One thought on “Losing the Familiar

  1. Hi, I am slow (again) in getting a note off to you. I won’t try to make any excuses — we all have 24 hours each day. It was so refreshing to read this letter from you. God just knows when to send us reminders of His awesomeness !! The little things in life make a difference, don’t they ? Congratulations to Peterson on obtaining his US citizenship !! We are glad that you and Peterson & Gaelle were all able to come to US and that you had a bit of time with some family. Also saw some snow !!! That may have been a treat for the children but we are ready to say, “Good-bye” to it all. Here at Beulah we probably have 5-6 inches on the ground which isn’t a lot and it is much safer than all of the ice that we had in Feb. This month has started out with one snowy day after another but we haven’t had the accumulation that other places in the maritimes have received. Oh, well, spring is just around the corner. David and I went for a walk yesterday afternoon and strolled down by your cottage. It looks lonely. No one is living on that road during the winter so it is really quiet down that way. Ken & Gail McGeorge sold their place. Joanne LeRoy bought it. She is keeping her little place also or that’s what we have been told. She said that she has three sons and their families so she can use both places. Dick and Glenda’s son & family (four small children ) are here for this coming week. It is spring break in Ontario. They were all in service this AM. We continue to enjoy Pastor Steve’s messages. There is a wonderful spirit in the services. Next Sun. AM the Tattons will be in the service seeking support for their term in Haiti. Mary Bridgeo is staying with Phyllis and it appears to be a good thing for them both. They need one another and are good company for each other. You mentioned some of the little things that seemed like markers in your life. I remember that before we retired and right from an early age Christmas and Beulah were the two special times during the year and everything was gauged as either before or after them. When we were young my two sisters and I were allowed to run to the barn and back once on May 24th in our bare feet. We increased the number of times each day for several days before we were allowed to go in our bare feet all day. Mom thought that we would catch a cold if we started out going too long without our shoes on. We never owned sneakers. Every year after Hallowe’en we got a dose of worm medicine !! It was believed that after eating Hallowe’en treats we would end up with pin worms !!!! Before Christmas Dad would take us to Moncton for a day so we could shop. We each had $2.00 and bought for each of the family – Dad, Mom & two sisters. Usually it was safety pins, a pencil and things like that. I remember going out to the pasture and milking a pitcher of milk so Mom could make pancakes for supper. Dad worked away quite a lot in the summer so we did some things that we didn’t normally do. These are just a few of the funny little things that stick out in my memory. You have to be so pleased to have the teacher coming back next year. That is a big prayer request that the Lord has answered. It will mean a great deal to the children in so many ways and it will free you of the home schooling time. I guess that this is enough for today. Every day we pray for you and thank the Lord for helping you in the every day busyness. It won’t be long until Beulah time now. Take care and may the Lord continue to bless and use you. With our Love, David & Genevieve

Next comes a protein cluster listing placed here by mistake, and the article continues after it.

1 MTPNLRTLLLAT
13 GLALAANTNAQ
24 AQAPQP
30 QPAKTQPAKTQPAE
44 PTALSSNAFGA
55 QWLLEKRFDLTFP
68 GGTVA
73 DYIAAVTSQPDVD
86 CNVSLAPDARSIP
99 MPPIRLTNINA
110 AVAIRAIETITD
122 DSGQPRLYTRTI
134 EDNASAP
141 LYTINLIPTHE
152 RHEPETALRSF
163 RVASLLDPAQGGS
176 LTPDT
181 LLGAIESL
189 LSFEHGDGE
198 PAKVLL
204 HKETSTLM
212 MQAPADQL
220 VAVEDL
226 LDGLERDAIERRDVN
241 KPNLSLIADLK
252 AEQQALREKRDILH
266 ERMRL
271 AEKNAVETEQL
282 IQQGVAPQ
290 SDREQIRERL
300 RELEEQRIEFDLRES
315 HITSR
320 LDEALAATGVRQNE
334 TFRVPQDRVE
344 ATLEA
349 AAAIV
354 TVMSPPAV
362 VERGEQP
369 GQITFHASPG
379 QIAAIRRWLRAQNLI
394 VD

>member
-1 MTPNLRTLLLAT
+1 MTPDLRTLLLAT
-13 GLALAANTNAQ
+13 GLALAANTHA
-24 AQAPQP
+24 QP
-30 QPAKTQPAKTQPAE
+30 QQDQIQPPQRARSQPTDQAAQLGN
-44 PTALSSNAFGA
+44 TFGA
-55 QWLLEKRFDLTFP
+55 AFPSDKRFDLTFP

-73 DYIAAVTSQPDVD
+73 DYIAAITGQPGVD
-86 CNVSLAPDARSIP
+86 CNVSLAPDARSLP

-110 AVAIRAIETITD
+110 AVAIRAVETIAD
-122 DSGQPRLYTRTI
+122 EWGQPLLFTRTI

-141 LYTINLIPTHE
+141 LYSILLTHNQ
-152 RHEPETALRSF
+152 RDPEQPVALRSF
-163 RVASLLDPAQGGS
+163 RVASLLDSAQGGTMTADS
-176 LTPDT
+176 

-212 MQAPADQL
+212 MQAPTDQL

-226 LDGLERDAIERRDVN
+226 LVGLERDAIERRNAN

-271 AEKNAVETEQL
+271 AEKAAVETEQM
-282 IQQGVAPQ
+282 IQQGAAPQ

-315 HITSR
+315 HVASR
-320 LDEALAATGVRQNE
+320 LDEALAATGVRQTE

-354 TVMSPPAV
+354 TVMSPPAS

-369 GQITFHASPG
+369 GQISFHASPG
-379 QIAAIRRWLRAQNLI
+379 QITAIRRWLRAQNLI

On Tue, Feb 27, 2018 at 4:33 PM, Beyond the Fence wrote:

    > Beth and Robin posted: ” Fall has always been my favorite season of the > year. I like the crispness of the air and I look forward to autumn > activities like apple picking and yes, I always enjoyed back to school. For > so many of us, fall is the beginning of new activities and prog” >